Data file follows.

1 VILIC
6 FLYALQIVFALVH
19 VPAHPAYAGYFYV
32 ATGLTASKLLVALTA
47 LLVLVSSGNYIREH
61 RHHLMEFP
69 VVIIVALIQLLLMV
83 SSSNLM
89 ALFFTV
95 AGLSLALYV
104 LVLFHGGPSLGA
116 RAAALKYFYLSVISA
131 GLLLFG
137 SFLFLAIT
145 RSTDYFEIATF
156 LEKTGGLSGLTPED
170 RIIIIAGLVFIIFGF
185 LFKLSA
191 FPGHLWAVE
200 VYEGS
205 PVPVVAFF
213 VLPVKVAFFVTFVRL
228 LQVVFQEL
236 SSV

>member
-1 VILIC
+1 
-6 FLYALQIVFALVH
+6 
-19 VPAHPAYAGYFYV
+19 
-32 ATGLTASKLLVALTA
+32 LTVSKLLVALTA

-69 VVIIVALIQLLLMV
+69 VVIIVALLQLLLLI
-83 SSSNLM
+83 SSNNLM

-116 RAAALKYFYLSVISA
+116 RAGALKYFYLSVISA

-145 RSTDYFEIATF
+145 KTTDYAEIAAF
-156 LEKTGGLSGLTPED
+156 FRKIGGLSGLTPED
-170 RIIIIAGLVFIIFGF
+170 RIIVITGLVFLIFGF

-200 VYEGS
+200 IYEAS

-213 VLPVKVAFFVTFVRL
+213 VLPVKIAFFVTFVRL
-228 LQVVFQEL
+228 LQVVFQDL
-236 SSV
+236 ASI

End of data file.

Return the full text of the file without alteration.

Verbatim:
1 VILIC
6 FLYALQIVFALVH
19 VPAHPAYAGYFYV
32 ATGLTASKLLVALTA
47 LLVLVSSGNYIREH
61 RHHLMEFP
69 VVIIVALIQLLLMV
83 SSSNLM
89 ALFFTV
95 AGLSLALYV
104 LVLFHGGPSLGA
116 RAAALKYFYLSVISA
131 GLLLFG
137 SFLFLAIT
145 RSTDYFEIATF
156 LEKTGGLSGLTPED
170 RIIIIAGLVFIIFGF
185 LFKLSA
191 FPGHLWAVE
200 VYEGS
205 PVPVVAFF
213 VLPVKVAFFVTFVRL
228 LQVVFQEL
236 SSV

>member
-1 VILIC
+1 
-6 FLYALQIVFALVH
+6 
-19 VPAHPAYAGYFYV
+19 
-32 ATGLTASKLLVALTA
+32 LTVSKLLVALTA

-69 VVIIVALIQLLLMV
+69 VVIIVALLQLLLLI
-83 SSSNLM
+83 SSNNLM

-116 RAAALKYFYLSVISA
+116 RAGALKYFYLSVISA

-145 RSTDYFEIATF
+145 KTTDYAEIAAF
-156 LEKTGGLSGLTPED
+156 FRKIGGLSGLTPED
-170 RIIIIAGLVFIIFGF
+170 RIIVITGLVFLIFGF

-200 VYEGS
+200 IYEAS

-213 VLPVKVAFFVTFVRL
+213 VLPVKIAFFVTFVRL
-228 LQVVFQEL
+228 LQVVFQDL
-236 SSV
+236 ASI